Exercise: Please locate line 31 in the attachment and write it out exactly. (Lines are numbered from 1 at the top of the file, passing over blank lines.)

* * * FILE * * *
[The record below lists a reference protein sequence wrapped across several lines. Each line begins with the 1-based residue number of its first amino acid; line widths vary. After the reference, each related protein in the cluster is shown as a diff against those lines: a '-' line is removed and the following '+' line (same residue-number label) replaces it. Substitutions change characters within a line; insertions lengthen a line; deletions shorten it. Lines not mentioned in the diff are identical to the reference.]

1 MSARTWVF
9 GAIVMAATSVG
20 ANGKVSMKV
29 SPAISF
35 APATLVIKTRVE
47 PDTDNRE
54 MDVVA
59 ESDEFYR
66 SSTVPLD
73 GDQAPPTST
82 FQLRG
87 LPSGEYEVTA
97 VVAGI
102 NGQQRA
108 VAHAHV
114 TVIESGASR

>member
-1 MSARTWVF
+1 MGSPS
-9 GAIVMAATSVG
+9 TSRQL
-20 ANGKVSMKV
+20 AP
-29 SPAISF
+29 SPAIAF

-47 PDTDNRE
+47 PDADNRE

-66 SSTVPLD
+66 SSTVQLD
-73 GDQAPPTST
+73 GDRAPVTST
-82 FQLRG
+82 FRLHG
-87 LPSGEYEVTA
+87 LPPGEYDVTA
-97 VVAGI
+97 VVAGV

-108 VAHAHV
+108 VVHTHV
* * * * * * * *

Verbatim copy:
-73 GDQAPPTST